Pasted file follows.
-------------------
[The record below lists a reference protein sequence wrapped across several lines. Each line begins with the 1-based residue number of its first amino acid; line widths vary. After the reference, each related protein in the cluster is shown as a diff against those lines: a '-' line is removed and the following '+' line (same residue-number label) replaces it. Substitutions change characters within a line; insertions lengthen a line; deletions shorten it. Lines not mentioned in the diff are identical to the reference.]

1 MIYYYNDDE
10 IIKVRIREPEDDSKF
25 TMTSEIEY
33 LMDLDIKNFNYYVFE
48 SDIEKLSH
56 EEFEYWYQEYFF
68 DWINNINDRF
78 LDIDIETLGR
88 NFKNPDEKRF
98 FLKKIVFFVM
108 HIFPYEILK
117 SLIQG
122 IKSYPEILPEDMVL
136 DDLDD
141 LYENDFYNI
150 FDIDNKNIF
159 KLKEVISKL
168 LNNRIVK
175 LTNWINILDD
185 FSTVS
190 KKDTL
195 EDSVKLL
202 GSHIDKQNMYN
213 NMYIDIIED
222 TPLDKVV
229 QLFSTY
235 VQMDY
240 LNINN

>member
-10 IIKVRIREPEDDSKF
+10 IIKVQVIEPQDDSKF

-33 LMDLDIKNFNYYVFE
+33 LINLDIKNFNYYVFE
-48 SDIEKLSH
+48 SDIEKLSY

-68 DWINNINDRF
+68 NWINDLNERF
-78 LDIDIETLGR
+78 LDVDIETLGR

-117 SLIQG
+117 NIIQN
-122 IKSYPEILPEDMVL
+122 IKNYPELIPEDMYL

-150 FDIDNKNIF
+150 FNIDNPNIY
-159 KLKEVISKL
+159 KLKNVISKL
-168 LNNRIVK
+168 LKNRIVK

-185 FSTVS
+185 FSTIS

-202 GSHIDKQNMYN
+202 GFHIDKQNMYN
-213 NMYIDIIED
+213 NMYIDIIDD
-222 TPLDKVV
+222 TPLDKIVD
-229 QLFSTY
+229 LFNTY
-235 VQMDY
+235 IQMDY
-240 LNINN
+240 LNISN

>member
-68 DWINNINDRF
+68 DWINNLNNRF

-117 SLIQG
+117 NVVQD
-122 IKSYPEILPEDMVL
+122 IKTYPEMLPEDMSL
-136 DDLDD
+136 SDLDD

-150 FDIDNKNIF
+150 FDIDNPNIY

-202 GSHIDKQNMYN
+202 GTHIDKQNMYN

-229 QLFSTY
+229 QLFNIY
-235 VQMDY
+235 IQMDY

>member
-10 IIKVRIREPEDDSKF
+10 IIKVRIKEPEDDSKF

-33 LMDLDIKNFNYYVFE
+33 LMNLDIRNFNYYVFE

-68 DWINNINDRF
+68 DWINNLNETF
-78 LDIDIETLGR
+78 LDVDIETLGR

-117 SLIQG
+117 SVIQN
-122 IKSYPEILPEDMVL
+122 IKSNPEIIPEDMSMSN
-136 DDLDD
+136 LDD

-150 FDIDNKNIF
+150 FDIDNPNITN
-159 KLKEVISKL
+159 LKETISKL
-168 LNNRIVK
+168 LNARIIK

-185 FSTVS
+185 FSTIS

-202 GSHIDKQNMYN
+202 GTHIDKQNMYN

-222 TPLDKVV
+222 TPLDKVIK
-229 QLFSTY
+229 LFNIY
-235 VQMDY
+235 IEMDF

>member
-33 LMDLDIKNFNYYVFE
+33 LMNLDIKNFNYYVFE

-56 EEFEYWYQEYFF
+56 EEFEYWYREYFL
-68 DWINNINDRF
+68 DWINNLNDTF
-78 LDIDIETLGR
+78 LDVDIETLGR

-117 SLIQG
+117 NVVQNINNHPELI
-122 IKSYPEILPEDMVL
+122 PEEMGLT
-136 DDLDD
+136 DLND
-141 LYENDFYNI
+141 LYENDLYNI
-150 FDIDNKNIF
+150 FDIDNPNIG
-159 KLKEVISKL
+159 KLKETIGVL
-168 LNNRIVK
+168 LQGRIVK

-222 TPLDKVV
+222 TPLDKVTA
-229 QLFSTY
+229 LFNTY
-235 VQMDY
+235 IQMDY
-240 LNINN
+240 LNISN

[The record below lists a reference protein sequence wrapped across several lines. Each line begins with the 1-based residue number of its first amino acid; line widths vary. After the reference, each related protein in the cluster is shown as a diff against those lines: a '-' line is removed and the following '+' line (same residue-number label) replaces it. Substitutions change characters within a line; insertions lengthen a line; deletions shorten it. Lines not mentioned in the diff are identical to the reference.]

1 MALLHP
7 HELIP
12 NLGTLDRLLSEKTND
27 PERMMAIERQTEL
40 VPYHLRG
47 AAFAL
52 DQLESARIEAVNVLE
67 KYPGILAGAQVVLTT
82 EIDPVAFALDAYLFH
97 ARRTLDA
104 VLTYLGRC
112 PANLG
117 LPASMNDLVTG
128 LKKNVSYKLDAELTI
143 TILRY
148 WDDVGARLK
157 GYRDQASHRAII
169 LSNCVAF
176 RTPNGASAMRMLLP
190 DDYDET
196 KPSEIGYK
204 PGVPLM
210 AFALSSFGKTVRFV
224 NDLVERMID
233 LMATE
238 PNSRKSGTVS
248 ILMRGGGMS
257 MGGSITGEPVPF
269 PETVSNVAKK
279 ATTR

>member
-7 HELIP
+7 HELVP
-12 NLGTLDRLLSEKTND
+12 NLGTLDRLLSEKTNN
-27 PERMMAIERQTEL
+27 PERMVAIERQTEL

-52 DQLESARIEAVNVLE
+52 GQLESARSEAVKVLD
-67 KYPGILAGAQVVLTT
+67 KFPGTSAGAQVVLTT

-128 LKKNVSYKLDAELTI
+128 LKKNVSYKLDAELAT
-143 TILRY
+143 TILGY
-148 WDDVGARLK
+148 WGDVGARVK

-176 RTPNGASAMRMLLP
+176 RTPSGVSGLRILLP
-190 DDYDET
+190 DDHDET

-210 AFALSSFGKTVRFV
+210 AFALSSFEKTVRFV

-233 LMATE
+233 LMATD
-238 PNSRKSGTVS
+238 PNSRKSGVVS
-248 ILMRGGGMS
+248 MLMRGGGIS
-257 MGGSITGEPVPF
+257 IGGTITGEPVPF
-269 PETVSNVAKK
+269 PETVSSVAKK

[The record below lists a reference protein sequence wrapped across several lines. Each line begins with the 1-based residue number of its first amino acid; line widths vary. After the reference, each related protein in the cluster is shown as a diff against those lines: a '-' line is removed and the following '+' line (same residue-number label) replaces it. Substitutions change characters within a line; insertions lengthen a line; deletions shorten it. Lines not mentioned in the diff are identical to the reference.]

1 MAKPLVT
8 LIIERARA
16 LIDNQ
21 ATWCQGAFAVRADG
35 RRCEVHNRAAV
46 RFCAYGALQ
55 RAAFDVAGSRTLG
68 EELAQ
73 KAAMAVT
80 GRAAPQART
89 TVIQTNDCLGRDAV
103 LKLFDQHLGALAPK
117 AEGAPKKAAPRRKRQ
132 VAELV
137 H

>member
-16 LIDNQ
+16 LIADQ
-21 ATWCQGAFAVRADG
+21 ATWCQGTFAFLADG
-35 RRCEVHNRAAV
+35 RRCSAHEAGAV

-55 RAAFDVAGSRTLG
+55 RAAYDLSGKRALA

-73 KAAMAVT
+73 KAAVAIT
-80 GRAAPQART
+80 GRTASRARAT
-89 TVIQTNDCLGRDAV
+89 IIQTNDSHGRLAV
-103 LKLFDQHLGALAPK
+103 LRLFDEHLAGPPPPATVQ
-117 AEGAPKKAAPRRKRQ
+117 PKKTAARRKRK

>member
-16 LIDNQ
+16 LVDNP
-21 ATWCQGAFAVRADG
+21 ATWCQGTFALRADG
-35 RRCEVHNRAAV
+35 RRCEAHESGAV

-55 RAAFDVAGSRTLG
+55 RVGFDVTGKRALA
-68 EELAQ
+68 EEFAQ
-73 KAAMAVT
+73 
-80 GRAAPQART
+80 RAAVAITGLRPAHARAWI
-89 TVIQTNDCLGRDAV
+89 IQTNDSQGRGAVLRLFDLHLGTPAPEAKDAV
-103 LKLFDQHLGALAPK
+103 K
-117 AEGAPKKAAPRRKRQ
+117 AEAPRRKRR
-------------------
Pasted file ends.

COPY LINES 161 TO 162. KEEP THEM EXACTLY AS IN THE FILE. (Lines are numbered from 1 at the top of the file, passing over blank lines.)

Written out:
157 GYRDQASHRAII
169 LSNCVAF